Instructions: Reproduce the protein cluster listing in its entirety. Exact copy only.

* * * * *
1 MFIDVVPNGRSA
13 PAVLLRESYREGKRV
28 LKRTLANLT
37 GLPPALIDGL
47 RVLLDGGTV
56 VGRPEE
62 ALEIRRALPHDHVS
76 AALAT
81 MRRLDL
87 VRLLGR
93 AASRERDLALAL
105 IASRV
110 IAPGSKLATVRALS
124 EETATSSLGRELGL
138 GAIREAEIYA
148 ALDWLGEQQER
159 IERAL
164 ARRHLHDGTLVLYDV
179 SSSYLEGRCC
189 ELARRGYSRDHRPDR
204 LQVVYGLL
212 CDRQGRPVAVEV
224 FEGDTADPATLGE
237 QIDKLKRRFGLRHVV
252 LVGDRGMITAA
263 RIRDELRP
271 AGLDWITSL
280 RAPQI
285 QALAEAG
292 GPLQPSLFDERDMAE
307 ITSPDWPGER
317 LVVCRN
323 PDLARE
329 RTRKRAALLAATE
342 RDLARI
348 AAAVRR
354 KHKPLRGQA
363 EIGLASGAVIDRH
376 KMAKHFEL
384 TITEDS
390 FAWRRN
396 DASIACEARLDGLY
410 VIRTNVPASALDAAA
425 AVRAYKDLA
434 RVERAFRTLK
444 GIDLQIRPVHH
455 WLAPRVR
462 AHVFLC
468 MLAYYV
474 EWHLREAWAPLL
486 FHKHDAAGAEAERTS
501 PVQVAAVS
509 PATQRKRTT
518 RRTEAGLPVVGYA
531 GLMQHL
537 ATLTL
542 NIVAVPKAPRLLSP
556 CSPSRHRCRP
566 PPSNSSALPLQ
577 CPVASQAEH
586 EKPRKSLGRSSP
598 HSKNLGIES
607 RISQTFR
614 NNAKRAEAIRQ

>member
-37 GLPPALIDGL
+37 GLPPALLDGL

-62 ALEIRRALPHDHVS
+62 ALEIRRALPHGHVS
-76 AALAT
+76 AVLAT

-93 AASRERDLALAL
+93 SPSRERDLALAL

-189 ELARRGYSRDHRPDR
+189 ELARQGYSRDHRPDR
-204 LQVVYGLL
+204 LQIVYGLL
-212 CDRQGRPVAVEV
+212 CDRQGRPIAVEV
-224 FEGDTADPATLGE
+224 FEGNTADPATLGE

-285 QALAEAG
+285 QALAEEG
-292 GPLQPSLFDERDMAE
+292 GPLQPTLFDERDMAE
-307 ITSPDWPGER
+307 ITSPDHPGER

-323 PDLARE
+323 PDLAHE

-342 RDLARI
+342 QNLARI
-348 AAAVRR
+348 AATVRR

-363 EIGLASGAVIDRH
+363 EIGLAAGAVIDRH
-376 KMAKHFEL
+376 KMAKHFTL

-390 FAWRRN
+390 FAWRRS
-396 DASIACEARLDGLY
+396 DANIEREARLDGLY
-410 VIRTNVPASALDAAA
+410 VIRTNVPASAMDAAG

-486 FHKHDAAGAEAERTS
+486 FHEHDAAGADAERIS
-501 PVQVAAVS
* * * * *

1 MFIDVVPNGRSA
13 PAVLLRESYREGKRV
28 LKRTLANLT
37 GLPPALIDGL
47 RVLLDGGTV
56 VGRPEE
62 ALEIRRALPHDHVS
76 AALAT
81 MRRLDL
87 VRLLGR
93 AASRERDLALAL
105 IASRV
110 IAPGSKLATVRALS
124 EETATSSLGRELGL
138 GAIREAEIYA
148 ALDWLGEQQER
159 IERAL
164 ARRHLHDGTLVLYDV
179 SSSYLEGRCC
189 ELARRGYSRDHRPDR
204 LQVVYGLL
212 CDRQGRPVAVEV
224 FEGDTADPATLGE
237 QIDKLKRRFGLRHVV
252 LVGDRGMITAA
263 RIRDELRP
271 AGLDWITSL
280 RAPQI
285 QALAEAG
292 GPLQPSLFDERDMAE
307 ITSPDWPGER
317 LVVCRN
323 PDLARE
329 RTRKRAALLAATE
342 RDLARI
348 AAAVRR
354 KHKPLRGQA
363 EIGLASGAVIDRH
376 KMAKHFEL
384 TITEDS
390 FAWRRN
396 DASIACEARLDGLY
410 VIRTNVPASALDAAA
425 AVRAYKDLA
434 RVERAFRTLK
444 GIDLQIRPVHH
455 WLAPRVR
462 AHVFLC
468 MLAYYV
474 EWHLREAWAPLL
486 FHKHDAAGAEAERTS
501 PVQVAAVS
509 PATQRKRTT
518 RRTEAGLPVVGYA
531 GLMQHL
537 ATLTL
542 NIVAVPKAPRLLSP
556 CSPSRHRCRP
566 PPSNSSALPLQ
577 CPVASQAEH
586 EKPRKSLGRSSP
598 HSKNLGIES
607 RISQTFR
614 NNAKRAEAIRQ

>member
-37 GLPPALIDGL
+37 GLPPALLDGL

-62 ALEIRRALPHDHVS
+62 ALEIRRALPHGHVS
-76 AALAT
+76 AVLAT

-93 AASRERDLALAL
+93 SPSRERDLALAL

-189 ELARRGYSRDHRPDR
+189 ELARQGYSRDHRPDR
-204 LQVVYGLL
+204 LQIVYGLL
-212 CDRQGRPVAVEV
+212 CDRQGRPIAVEV
-224 FEGDTADPATLGE
+224 FEGNTADPATLGE

-285 QALAEAG
+285 QALAEEG
-292 GPLQPSLFDERDMAE
+292 GPLQPTLFDERDMAE
-307 ITSPDWPGER
+307 ITSPDHPGER

-323 PDLARE
+323 PDLAHE

-342 RDLARI
+342 QNLARI
-348 AAAVRR
+348 AATVRR

-363 EIGLASGAVIDRH
+363 EIGLAAGAVIDRH
-376 KMAKHFEL
+376 KMAKHFTL

-390 FAWRRN
+390 FAWRRS
-396 DASIACEARLDGLY
+396 DANIEREARLDGLY
-410 VIRTNVPASALDAAA
+410 VIRTNVPASAMDAAG

-486 FHKHDAAGAEAERTS
+486 FHEHDAAGADAERIS
-501 PVQVAAVS